An Education – Part 1: The Road (Miscellany)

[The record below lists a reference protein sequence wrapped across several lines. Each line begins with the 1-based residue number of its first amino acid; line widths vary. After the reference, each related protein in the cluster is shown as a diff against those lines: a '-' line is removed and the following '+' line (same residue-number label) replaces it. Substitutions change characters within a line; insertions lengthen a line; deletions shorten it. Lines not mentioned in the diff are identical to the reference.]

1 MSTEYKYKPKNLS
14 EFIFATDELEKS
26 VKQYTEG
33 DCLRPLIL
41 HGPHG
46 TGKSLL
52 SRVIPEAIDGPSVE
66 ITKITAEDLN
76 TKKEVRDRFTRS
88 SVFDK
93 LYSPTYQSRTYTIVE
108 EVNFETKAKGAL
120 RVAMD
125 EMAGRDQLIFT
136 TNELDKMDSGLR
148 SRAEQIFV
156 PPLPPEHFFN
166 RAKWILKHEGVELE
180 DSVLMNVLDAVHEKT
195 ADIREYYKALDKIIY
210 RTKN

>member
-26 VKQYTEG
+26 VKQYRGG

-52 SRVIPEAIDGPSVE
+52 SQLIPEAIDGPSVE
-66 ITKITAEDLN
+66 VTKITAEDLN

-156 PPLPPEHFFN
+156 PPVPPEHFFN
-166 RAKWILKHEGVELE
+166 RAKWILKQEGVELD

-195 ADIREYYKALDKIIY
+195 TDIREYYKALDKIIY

There isn’t much need for me to go on tour with eighth blackbird.  Almost all of my work is done on a computer, with only occasional opportunities to engage with another human being on the phone.  In fact, now that the studio has a desktop computer with a good sized monitor, allowing my floating head to attend meetings via video chat, I could comfortably work from Mexico.  Very comfortably.  Particularly in January. Nonetheless, I’ve somehow found myself in a position where I make decisions that impact eighth blackbird’s life on the road (silly birds).  And so we, in our collective wisdom, wondered if it might not be a bad idea for me to come on the road with them.  To see firsthand the swarms of surly roadies setting up the instruments, to hear the deafening din of the roaring crowd, to assist in the last minute scramble for another score of coke to get Tim Munro through another night, to help pick out which of the eager young woman will accompany an unnamed percussionist back to the hotel, to buy off another photographer whose equipment Nick Photinos’ infamous and increasingly expensive temper has destroyed, to wake in a stranger’s hotel room with nothing but the smell of cheap beer as a blanket. Okay, that’s a bit of an exaggeration.  eighth blackbird actually drinks very good beer on the road. This spring provided a perfect opportunity.  The birds were to fly out to California for a Wednesday performance of Mark DeChiazza’s production of Pierrot Lunaire, oddly paired with the tape-version of Double Sextet, at the Los Angeles County Museum of Art (LACMA), travel a little further north for a recital the next night at California State University Northridge (CSUN), then fly to Minneapolis for a Saturday evening performance of the only moving thing, including an all live version of Double Sextet with the local new music ensemble Zeitgeist at the Walker (Walker). Three completely different programs over four days, involving six other musicians, five additional staff and over two dozen different suitcases all with unique itineraries.  Bring on the glamour. First, I had a task: chairs.  Mark’s production of Pierrot Lunaire involves the use of several chairs.  They have a specific look, size and sound. Or rather, lack of sound.  We have these chairs and intended to ship them to L.A.  I went to the UPS store, along with a whole different set of equipment to ship to Minneapolis, including 50 pounds of quinoa, the explanation of which I’ll leave to your imagination.  Just getting these oversized boxes from the studio to the store was a task worthy a Greek epic, if the hero of the epic were a 150 pound intellectual with the physical coordination of a turtle.  Luckily I was assisted by our Production Manager, Emily Upson. Who is pregnant.  Come to think of it, it was more like an English farce.  Anyhow, as it turns out, it was going to cost $150 to get the chairs to L.A.  Even more to completely guarantee they arrive on time.  And another $150 to ship them back.  For those of you struggling with the math, that’s at least $300.  For four chairs.  We took the chairs back to the studio, providing some free street theater for passersby, where a little research uncovered the exact same chairs at an Ikea near LACMA, in stock and ready for pickup.  $20 a piece.  I decided to just buy the chairs in L.A. and then donate them to LACMA.  Even wonder why a small arts organization should hire an administrator?  It’s because we’re trained to make tough executive decisions like this. Emily and Ryan Ingebritsen, our sound engineer, went out to L.A. first to begin setting up for Pierrot.  eighth blackbird is an odd duck (gaggle?) within the music world.  We’re frequently booked for chamber music series, but we’re often booked because we do much more than chamber music.  The problem is that the presenters for such series aren’t really equipped for the ‘more’.  They know eighth blackbird performs Pierrot Lunaire from memory, and they’re excited by the idea that the group moves around on stage, but when we show up with sound reinforcement, hanging light bulbs, an umbrella, dancer, etc., they can get a little nervous.  There’s an old story that the indigenous peoples literally couldn’t see the boats of the first American settlers.  Because they had no framework, no concept, for such massive ships, they would be so anomalous as to become invisible (perceptual blindness).  I’m pretty confident that specific story is bullshit, but the basic idea holds. If presenters have only ever seen chamber music groups show up with their instruments and play, no amount of advance paperwork ever really prepares them for eighth blackbird. Sending out our tech crew in advance is therefore essential for a production like Pierrot. Ryan and Emily were followed a day later by the ensemble, and then myself with Mark, dancer Elyssa Dole and special guest soprano, the incomparable Lucy Shelton. Our car ride included a very serious conversation between Mark and Lucy about the nuances of very specific hand gestures.  Mark is one of those rare directors, nay, rare people, who puts thought into every detail of a performance.  His production is so saturated with intention that he earns your trust quickly, allowing you to relax into the experience.  It’s an odd bit of alchemy.  (Read more about the production here.) LACMA, an art museum, booked eighth blackbird as part of their Art & Music Series, American Stories.  How does Pierrot Lunaire fit into American Stories?  I have no idea, but the crowd loved it, so who’s to argue with what works?  Even more exciting, some of Herr Schoenberg’s family, including his son, were present for the performance and chatted approvingly with the musicians afterwards. When traveling, the group is often responsible for booking their own lodging. For most of their 14 years on the road, this has meant a lot of cheap motels and even the occasional outbreak of bed bugs (Matt Albert recently attained an advanced degree in Priceline bidding, so the situation has improved a bit).  Other times, presenters provide lodging. This has, no kidding, sometime meant the musicians end up in the guest rooms of a friend or donor of the presenter. Lucky for us, LACMA has a relationship with the Sofitel, so we were housed in unusual comfort.  LACMA Music Director Mitch Glickman, along with a few local friends, composers and musicians, met at the hotel afterwards for drinks.  We were to leave early the next morning, so one by one the crowd thinned out until was just me, Ryan and our particularly gregarious waitress, who was campaigning to become Miss California.  This was my first encounter with a true California girl, and I have to confess that I’m always a little comforted by having my stereotypes reinforced.  When I finally left at 2:00 a.m., I turned the corner only to find Matthew Duvall still chatting away with an old friend, another in an endless parade of fascinating composers, musicians, thinkers, writers, artists and Obies I was to encounter over the next few days.  After having left my own home in Chicago about 20 hours earlier, I finally retired to my room for a four hour nap.  I think Matthew might still be in the bar talking. The next morning, Emily and Ryan flew on to Minneapolis to prep for The Only Moving Thing at the Walker, while the group and I drove up to Northridge for an acoustic performance that evening.  I was quickly learning the basic formula that has probably existed since the time of Homeric bards with only minor variations: rise early, travel, load in, rehearse, residency activity, rehearse, perform, socialize, drink, sleep, repeat.  The residency activity for CSUN was an open rehearsal and Q&A with a composition class.  eighth blackbird seems particularly well suited to engaging with students.  I don’t know if it’s because they’re still relatively young, that they’ve pioneered their own unique path, or simply their personalities, but they connect with aspiring musicians and composers in a truly remarkable way.  A few stilted, generic questions elicit disarmingly honest answers and soon it’s just a conversation between peers about what composers should expect from their musicians, and vice versa, the realities of life on the road, the mechanics of an effective rehearsal, the process of commissioning, etc. One of the advantages of late-season bookings of the acoustic program is the group’s familiarity with the rep.  By spring, they’ve performed these pieces a dozen times and perform them with greater confidence and ease.  They play, in the wonderful multiple meanings of the word. There was a good crowd that evening, and the birds soaked up the love and threw it right back.  The highlight of the acoustic program is Stephen Hartke’s Meanwhile, which in addition to being fully memorized and staged, is one of the few pieces unequivocally beloved by all six musicians. Stephen was in the audience that evening, perhaps adding even further incentive to let loose.  This was also right about the time my last blog post was accumulating spirited comments and sparking several other online conversations, so Stephen and I had the chance to discuss our occasionally divergent perspectives in person.  Much like his music, Stephen is beguiling mix of academic intelligence, quirky wit and playfulness. There was another early flight the next morning, so rather than hang around Northridge, we traveled back to L.A. to stay at a hotel next to the airport.  I had been hearing stories about In-N-Out burgers, so Michael Maccaferri was kind enough to take me to one on his way to pick up a barely used iPad from a local contact (yes, that does sound sketchy).  Mythical burger, fries and shake in hand, grateful for late night HBO, I finally retired to my room for another four hour nap. On the way to the airport early the next morning, I began questioning my decision to tag along on this particular trip.  We were only halfway done and I was already growing to resent the intrusive quality of daylight.  We flew to Denver, then on to Minneapolis, then drove straight to the Walker for an interview with Fred Childs for the nationally syndicated Performance Today.  The group was exhausted and hungry and it began to show in the interview.  It wasn’t anything anyone else would notice, but like a play you’ve seen enough times to spot subtle differences in an actor’s performance, or more like a family dinner where you’re attuned to the loaded raise of an eyebrow, I could hear the the rough edges of normally smooth replies.  The group then went right into rehearsal for Double Sextet, which they were to perform live with local new music ensemble Zeitgeist.  At 9:00 that evening, they then began a tech run though of the other half of The Only Moving Thing program, singing in the dead of night (by Bang on a Can with choreography by Susan Marshall). What’s truly remarkable is that once on the stage, all those rough edges instantly disappeared.  All six of the musicians in eighth blackbird are tremendously capable people, whatever they do they do very well, so much so that I sometimes forget that they are, in fact, musicians first and foremost.  There is a strength, grace and playfulness to their collective personality on stage that is magnetic, a presence that draws you in and holds you tight.  Over the course of those few days, I witnessed one quality, which above all others I believe constitutes the essential structure of such presence: an unrelenting work ethic.  They just don’t ever stop.  No section is ever good enough.  There’s always time for one more pass.  The two expressions I may have heard most were, “Stop, I fucked up,” and “Let’s try that one more time.”  And what happens in those few rare hours when they’re not on stage rehearsing together? They go off and practice individually.  This, of course, is the great open secret to success, but to see it in action first hand . . . well, it’s inspiring, and that’s not a word I use lightly. Like Cinderella at the ball, though, even eighth blackbird gets a few hours to look pretty and kick up their glass slippers.  That night we hooked up with some old Oberlin friends, who are to be found wherever eighth blackbird goes, and some other musicians in town for the 2010 International Marimba Festival.  We drank and talked deep into the night, much of it involving Steve Reich, the one common musical factor.  I had slept about 12 hours over the last four days, but the conversation got my blood pumping, so I decided 1:00 a.m. was the perfect time to really get to know downtown Minneapolis.  And as I’ve learned, every hotel’s overnight staff knows where to find a good late night pizza joint.  I wandered off into an astonishingly active downtown where I quickly learned that Minneapolis’ denizens make up for a long winter’s worth of hiding flesh by exposing as much of it as possible in the few months of warmth.  My stomach and eyes happily sated, I returned to the hotel for another four hour nap. Technically, we had the morning off, but as it happens, our friend/mentor Tom Morris was in town, and when you have a chance to be in Tom’s presence, you take it.  Tom, Lisa, Matthew and I met for breakfast, talked big hairy audacious goals and stuffed ourselves with eggs, pancakes coffee and ideas.  Then it was back to the Walker for another full day of rehearsals. eighth blackbird performed that evening.  It went very well.  We love the Walker.  There was an after party.  There were drinks.  Then pie.  At some point we returned to the hotel.  I convinced Matt Albert to venture out into the night again for pizza and sights.  A few hours later we were on another plane, finally returning to Chicago.  I felt a year older.  Which, if my math is right (and it never is), the birds must each feel about 942. I don’t know about the others, but I like to begin and end journeys with a shower.  In my delirious state, I saw a profound encapsulation of life on the road embedded like a secret code in the shampoo bottle instructions:  “Rinse. Repeat.” Coming Next: An Education – Part 2: The Currency of Conversation (A New Music Listening Guide)